By Lali Galuppo, Buenos Aires Reporter
Yesterday, thousands of women came together in Buenos Aires to spotlight the domestic violence women in Latin America experience every day. The push was made through social networks by using a hashtag #niunamenos (or Not One Women Less) in order to recall the murderers and domestic violence women are experiencing in Argentina – often referred to as femicide – and, of course, demanding the government to take action.
The numbers are real: Every 31 hours a woman is murdered in Argentina. The figure was collected by La Casa Del Encuentro, a nonprofit organization in Buenos Aires focused on women’s rights, because Argentina still doesn’t have an official system in place collecting data solely focused on violence and murders against women. This makes it difficult to meet the protesters demands of implementing tougher laws for abusers. Domestic violence has been ongoing issue in Argentina but what brought it to the forefront was the brutal murder of 14-year-old Chiara Paez who was three months pregnant and buried in her 16-year-old boyfriend’s backyard. He’s being charged with femicide and forced abortion.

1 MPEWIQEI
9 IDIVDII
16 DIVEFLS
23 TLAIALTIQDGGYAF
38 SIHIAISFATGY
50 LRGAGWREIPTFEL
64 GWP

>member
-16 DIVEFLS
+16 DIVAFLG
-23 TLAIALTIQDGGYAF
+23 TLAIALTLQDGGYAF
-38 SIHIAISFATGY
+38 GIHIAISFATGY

As a single gal in my early 30s living in Buenos Aires, these daunting statistics make dating here super scary. It’s hard enough for me to trust people overall, let alone in the dating scene, so I know it may sound a little bit exaggerated but these figures do not help at all. And, while I’m well aware that most abusers against women are men they know, I haven’t been inclined to date anyone outside of my friend network. So hook up apps like Tinder, Happn, and Badoo, where you get to know someone through just a couple of pictures is not my cup of tea.
In fact, it makes me more anxious. If I do not like picking and buying my clothes online, why should I like “picking” a man the same way? I am more into the tête-à-tête encounter. I’m aware that I can have the same results either way but online dating is definitely not for me. I believe I’ll get a better spectrum of a person if I meet him in person. But considering the situation in Argentina, nothing is really a sure thing.
And, I’m not alone with this fear. My girlfriends feel the same way. We’re all freaked out about what is going on in Argentina. So much so, that at this point I’ve sensed my standards have gotten to the point where I often say:
"No busco alguien que me quiera, si no que no me mate."
Is the only safe way to date is the old school way? As in hanging out with friends, being introduced to a friend of a friend or going to cultural/sport events. Nobody has the exact formula, it just happens, right? As the saying goes, it’s better to be alone than in bad company.